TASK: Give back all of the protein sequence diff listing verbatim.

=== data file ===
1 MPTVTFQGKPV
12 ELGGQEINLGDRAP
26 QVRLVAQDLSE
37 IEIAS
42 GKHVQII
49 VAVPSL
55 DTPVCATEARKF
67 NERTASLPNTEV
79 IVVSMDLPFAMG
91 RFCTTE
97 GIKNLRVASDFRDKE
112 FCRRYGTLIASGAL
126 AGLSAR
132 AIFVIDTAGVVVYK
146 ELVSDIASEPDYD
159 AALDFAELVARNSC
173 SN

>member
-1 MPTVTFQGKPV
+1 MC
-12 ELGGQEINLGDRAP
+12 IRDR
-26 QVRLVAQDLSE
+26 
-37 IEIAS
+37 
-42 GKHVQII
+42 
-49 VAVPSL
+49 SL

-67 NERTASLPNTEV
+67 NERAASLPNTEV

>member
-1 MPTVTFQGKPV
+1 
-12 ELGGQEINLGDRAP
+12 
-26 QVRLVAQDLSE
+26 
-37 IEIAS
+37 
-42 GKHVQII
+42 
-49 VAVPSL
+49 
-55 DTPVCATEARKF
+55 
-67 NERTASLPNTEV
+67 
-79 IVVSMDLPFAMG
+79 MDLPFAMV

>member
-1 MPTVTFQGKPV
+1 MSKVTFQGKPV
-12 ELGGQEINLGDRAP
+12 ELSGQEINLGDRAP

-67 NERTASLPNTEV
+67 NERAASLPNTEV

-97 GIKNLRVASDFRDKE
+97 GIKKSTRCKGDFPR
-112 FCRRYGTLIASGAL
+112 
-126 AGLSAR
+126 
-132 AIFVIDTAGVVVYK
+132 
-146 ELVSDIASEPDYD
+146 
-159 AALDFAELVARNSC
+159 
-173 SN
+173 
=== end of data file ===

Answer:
1 MPTVTFQGKPV
12 ELGGQEINLGDRAP
26 QVRLVAQDLSE
37 IEIAS
42 GKHVQII
49 VAVPSL
55 DTPVCATEARKF
67 NERTASLPNTEV
79 IVVSMDLPFAMG
91 RFCTTE
97 GIKNLRVASDFRDKE
112 FCRRYGTLIASGAL
126 AGLSAR
132 AIFVIDTAGVVVYK
146 ELVSDIASEPDYD
159 AALDFAELVARNSC
173 SN

>member
-1 MPTVTFQGKPV
+1 MC
-12 ELGGQEINLGDRAP
+12 IRDR
-26 QVRLVAQDLSE
+26 
-37 IEIAS
+37 
-42 GKHVQII
+42 
-49 VAVPSL
+49 SL

-67 NERTASLPNTEV
+67 NERAASLPNTEV

>member
-1 MPTVTFQGKPV
+1 
-12 ELGGQEINLGDRAP
+12 
-26 QVRLVAQDLSE
+26 
-37 IEIAS
+37 
-42 GKHVQII
+42 
-49 VAVPSL
+49 
-55 DTPVCATEARKF
+55 
-67 NERTASLPNTEV
+67 
-79 IVVSMDLPFAMG
+79 MDLPFAMV

>member
-1 MPTVTFQGKPV
+1 MSKVTFQGKPV
-12 ELGGQEINLGDRAP
+12 ELSGQEINLGDRAP

-67 NERTASLPNTEV
+67 NERAASLPNTEV

-97 GIKNLRVASDFRDKE
+97 GIKKSTRCKGDFPR
-112 FCRRYGTLIASGAL
+112 
-126 AGLSAR
+126 
-132 AIFVIDTAGVVVYK
+132 
-146 ELVSDIASEPDYD
+146 
-159 AALDFAELVARNSC
+159 
-173 SN
+173 